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A paddle-shaped wing, the general morphology of the humerus, and the muscles involved in wing movement are among the most characteristic adaptations to diving in penguins. Particularly, the humeral fossa tricipitalis and the musculus humerotriceps are clear examples of muscular rearrangement accompanying skeletal changes. In extant Spheniscidae, we were able to identify two heads of this muscle attaching within a different compartment of the bipartite fossa. Since the partition of the fossa appeared as a novelty during the Miocene, we propose that this might have had implications for underwater flight contributing to wing-propelled diving efficiency.

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The pdf is free at link, not yet posted on the journal open access website.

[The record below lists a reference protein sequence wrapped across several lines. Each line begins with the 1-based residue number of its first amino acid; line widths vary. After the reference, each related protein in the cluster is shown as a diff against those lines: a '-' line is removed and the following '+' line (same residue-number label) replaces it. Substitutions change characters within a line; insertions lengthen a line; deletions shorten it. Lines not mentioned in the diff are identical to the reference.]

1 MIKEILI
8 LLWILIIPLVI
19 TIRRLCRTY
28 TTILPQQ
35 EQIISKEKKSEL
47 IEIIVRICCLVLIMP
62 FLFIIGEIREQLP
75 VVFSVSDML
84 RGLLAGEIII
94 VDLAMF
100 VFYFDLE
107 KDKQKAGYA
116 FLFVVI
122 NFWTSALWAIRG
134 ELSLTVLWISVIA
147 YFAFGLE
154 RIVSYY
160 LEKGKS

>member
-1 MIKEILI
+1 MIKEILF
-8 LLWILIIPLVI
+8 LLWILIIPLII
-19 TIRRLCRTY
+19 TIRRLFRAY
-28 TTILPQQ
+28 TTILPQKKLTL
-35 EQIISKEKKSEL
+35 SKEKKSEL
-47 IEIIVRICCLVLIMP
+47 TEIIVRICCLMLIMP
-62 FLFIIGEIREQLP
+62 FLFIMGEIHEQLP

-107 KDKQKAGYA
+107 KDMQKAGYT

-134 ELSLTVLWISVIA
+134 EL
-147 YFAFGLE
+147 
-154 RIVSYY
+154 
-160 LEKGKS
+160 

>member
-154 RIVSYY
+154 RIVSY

(in German)


S. Sachs & J. Ladwig. (2017)

Reste eines Elasmosauriers aus der Oberkreide von Schleswig-Holstein in der Sammlung des Naturkunde-Museums Bielefeld. [Remains of an elasmosaur from the Upper Cretaceous ofÂSchleswig-Holstein in the collection of the Natural HIstory Museum Bielefeld]

Berichte Naturwissenschaftlicher Verein fÃr Bielefeld und Umgegend 55: 28-36

https://drive.google.com/open?id=1fiJHJducuSdH3Z_R1pAW2Bq0yUMIW5is




In 2016, the Natural History Museum Bielefeld received fragmentary remains of an elasmosaurid plesiosaurian from the upper Campanian of Kronsmoor (Steinburg district) in Schleswig-Holstein (northern Germany). The material includes incomplete vertebrae, phalanges and unidentifiable fragments. Additional parts of the same skeleton (a tooth, cervical-, dorsal- and caudal vertebrae, limb elements and 110 gastroliths) are housed at the Institute for Geology of the University of Hamburg and in private collections.



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MatÃas Reolid, Ana MÃrquez-Aliaga, Margarita BelinchÃn, Anna GarcÃa-Forner, Josà Villena & Carlos MartÃnez-PÃrez (2017)